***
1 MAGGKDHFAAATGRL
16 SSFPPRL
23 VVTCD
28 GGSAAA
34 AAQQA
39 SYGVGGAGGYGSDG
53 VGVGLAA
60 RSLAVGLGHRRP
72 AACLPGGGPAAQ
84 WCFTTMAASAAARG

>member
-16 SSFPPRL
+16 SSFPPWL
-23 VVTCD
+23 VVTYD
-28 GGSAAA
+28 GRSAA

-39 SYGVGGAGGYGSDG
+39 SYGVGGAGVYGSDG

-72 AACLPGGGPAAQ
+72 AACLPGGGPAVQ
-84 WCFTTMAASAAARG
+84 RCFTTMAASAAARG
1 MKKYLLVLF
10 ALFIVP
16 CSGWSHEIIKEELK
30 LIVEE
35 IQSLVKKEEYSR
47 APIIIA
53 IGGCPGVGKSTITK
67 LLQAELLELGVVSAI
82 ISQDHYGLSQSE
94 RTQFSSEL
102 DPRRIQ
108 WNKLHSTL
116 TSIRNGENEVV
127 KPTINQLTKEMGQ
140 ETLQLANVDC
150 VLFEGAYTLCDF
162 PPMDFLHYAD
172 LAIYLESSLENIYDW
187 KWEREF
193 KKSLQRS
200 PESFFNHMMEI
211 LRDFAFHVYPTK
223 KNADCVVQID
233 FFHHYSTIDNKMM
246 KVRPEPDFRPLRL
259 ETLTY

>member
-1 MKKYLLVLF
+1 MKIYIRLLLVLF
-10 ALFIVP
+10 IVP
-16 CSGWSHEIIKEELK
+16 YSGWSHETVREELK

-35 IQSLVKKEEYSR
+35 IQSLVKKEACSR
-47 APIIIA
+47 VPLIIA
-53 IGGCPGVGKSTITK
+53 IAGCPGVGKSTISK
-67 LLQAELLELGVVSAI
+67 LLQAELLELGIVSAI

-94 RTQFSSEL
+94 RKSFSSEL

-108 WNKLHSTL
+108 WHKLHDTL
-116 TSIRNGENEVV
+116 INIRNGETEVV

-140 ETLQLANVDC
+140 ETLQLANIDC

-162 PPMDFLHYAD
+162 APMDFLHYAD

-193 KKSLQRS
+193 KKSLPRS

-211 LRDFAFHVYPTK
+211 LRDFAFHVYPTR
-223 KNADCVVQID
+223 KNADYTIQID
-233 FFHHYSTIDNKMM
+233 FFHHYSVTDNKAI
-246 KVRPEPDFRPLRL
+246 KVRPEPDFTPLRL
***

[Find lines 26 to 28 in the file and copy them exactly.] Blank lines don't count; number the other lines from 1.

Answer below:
16 CSGWSHEIIKEELK
30 LIVEE
35 IQSLVKKEEYSR